The plugin is experimental and not recommended for use on production sites. However, the team is anxious to hear feedback from a wider audience.

“It’s not our team’s main focus right now, but the plugin is out there to get feedback and to be used, so we are making changes when we find bugs,” Swick said. “To contribute, just open issues/pull requests on the repo. Issues labeled with bug will get the most attention.”

Users are encouraged to try the plugin on a test site with a number of different themes to see if it improves the customization experience. If you have any feedback or ideas on how to improve this effort, please share them in the comments.


13 responses to “Two Distinct Approaches Aimed at Making Site Customization in WordPress Easier”

  1. I am one of those who absolutely hate the customizer, I shouldn’t say “hate” but that describes just how much I dislike it and how much I have been saddened by all the human effort that has been poured into it rather than other parts of the WordPress project. But WOW, that customize-direct-manipulation plugin (maybe it needs a better name) changes everything. Now, thanks to it the customizer finally makes sense.

    Concerning the theme compatibility issues, and more specifically the z-index and color cases, maybe the plugin could add some settings page to the backend where the user (or more maybe even the theme author) could set their appropriate values and styling.

    Anyway, thanks for fixing the customizer experience.

  2. This looks like a very promising option for the future of editing WordPress sites. I think the biggest issue into the future might be the interaction between the thousands of existing themes and plugins. If this does take off, one would hope to see it be potentially enforced at the core level of WordPress. This way they might be able to implement some mechanism to make future themes and plugins support this type of framework. I myself often have multiple windows open when managing a site as it helps to easy the workflow of my edits or linking, etc. Having a framework that could make this process even easier then it already is would be welcomed by me.

  3. @jeff Thanks for the post. I’ll note that the tooltip+shift+click to edit is not what #27403 is proposing. On the contrary, tooltip+shift+click on elements is something that has been in core since widgets were added to the customizer in 3.9. It was later implemented for nav menu items as well. In 4.5 this was expanded to any element that implements the selective refresh interface, so commonly the site title, tagline, and custom logo. The ticket is all about figuring out a good theme-compatible solution for discovering editable elements. The reason why the tooltip with tooltip+shift+click was added is that it is compatible with virtually all themes. The UI that the Customize Direct Manipulation plugin introduces adds the needed discovery, but it has the challenge of theme compatibility. So yeah, we’re trying to find a good solution to upgrade the existing tooltip+shift+click behavior in core. The Customize Direct Manipulation plugin is one such solution.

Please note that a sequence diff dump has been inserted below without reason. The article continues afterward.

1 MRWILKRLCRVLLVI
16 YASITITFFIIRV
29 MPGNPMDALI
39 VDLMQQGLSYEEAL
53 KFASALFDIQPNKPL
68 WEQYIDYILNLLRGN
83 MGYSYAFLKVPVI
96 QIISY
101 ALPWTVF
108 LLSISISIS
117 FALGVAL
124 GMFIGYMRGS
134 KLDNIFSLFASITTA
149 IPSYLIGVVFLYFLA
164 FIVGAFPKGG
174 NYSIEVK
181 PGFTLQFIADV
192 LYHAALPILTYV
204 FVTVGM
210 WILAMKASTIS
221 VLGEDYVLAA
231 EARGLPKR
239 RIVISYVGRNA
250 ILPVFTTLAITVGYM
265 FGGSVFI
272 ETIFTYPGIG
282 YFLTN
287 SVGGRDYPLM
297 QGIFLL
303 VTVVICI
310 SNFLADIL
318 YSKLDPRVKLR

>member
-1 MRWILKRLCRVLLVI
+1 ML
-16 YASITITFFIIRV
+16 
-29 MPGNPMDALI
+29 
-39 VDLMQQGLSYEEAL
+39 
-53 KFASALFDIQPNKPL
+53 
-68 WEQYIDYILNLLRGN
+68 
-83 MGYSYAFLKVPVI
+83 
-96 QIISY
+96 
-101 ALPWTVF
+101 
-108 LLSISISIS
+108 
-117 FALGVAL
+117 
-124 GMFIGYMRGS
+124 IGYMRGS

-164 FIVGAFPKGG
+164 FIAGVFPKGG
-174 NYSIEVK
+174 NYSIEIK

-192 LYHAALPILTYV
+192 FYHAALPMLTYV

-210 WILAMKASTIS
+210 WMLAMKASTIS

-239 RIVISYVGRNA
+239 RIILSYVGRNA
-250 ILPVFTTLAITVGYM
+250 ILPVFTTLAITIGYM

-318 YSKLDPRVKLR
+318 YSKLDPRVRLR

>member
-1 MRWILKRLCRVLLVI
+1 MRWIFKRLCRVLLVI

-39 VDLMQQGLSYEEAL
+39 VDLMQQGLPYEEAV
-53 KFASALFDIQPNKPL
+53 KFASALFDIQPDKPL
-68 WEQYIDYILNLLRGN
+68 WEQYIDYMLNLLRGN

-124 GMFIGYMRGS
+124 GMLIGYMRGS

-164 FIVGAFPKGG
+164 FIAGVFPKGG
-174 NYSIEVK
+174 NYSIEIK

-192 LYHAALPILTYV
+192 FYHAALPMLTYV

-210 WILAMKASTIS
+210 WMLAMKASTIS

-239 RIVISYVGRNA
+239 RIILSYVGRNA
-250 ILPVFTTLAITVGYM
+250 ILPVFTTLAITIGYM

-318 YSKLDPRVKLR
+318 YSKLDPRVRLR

4. We’ve had quick edit links inside Note plugin since it’s release. You can open an entire sidebar, or an individual Note widget by clicking within the previewer. Nice to see someone with more clout introduce it, maybe broaden it’s adoption.

  5. Possibly naive question, but do we have user research or stats that demonstrate how often people customize the look of their sites? I’ve always felt that you design a site, launch it and then got on with the business of the site, whatever that is.

    I can see a fair amount of tweaking early on to get things right and adjust things that you might have missed in a first pass, but it rather mystifies me that people seem so fixated on the Customizer and related issues.